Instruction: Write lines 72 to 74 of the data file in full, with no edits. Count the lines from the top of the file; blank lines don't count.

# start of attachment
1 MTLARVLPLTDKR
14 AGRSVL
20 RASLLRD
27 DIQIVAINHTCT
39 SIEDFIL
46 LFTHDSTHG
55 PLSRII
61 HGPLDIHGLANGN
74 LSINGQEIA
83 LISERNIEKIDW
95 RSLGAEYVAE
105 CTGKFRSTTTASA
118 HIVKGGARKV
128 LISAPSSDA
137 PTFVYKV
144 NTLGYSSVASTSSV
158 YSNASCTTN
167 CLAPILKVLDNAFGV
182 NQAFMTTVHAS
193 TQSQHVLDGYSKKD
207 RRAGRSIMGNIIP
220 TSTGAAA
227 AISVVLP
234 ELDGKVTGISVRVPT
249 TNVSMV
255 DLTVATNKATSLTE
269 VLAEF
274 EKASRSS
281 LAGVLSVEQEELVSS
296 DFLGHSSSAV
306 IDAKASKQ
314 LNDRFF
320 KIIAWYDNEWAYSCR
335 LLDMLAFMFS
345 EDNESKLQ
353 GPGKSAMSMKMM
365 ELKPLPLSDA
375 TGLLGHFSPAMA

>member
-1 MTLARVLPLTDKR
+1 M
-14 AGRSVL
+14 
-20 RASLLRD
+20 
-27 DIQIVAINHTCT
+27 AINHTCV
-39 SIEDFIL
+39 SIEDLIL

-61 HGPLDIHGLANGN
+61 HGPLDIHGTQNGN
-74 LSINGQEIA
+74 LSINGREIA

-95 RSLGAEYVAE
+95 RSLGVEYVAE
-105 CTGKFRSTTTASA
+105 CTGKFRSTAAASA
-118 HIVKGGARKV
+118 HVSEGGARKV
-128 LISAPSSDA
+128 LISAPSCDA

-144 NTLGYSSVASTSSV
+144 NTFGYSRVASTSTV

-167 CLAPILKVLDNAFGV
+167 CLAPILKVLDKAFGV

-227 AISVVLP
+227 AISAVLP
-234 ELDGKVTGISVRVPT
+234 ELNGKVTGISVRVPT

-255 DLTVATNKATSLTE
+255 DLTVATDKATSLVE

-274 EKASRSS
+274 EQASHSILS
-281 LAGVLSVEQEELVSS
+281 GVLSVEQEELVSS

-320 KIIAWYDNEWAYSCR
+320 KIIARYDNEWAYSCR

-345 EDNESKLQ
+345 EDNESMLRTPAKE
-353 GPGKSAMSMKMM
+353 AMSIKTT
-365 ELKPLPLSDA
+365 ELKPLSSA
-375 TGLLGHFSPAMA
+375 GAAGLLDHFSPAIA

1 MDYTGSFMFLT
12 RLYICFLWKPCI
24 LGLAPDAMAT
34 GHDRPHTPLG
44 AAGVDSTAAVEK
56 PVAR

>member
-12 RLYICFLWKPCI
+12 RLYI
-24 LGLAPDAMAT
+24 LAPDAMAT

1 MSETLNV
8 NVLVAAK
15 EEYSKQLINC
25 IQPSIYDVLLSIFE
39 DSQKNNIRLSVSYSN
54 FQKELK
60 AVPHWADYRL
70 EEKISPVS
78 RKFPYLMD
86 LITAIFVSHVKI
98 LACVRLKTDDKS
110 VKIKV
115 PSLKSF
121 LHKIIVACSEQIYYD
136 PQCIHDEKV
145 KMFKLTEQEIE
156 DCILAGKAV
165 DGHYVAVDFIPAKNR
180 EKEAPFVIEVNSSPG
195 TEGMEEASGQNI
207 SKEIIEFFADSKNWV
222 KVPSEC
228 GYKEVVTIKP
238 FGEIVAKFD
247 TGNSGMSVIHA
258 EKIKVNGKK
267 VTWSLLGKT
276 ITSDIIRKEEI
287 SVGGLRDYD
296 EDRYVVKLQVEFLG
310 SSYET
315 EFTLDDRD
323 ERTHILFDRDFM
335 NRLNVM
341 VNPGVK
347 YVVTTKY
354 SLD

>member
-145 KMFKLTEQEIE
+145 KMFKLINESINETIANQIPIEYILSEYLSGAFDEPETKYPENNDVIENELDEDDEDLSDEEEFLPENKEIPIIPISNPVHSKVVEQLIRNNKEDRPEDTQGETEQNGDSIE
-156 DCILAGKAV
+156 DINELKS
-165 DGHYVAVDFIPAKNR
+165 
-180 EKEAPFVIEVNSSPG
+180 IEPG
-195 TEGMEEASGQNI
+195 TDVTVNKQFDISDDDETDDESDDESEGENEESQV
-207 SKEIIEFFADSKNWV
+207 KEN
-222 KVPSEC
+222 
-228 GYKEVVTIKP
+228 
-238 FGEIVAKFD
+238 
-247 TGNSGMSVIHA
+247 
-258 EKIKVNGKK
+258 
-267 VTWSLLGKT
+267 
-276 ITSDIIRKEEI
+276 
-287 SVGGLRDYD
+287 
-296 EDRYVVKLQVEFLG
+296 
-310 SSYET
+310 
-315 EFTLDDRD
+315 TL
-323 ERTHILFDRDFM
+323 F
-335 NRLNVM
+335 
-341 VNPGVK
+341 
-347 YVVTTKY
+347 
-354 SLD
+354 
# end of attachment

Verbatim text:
-274 EKASRSS
+274 EQASHSILS
-281 LAGVLSVEQEELVSS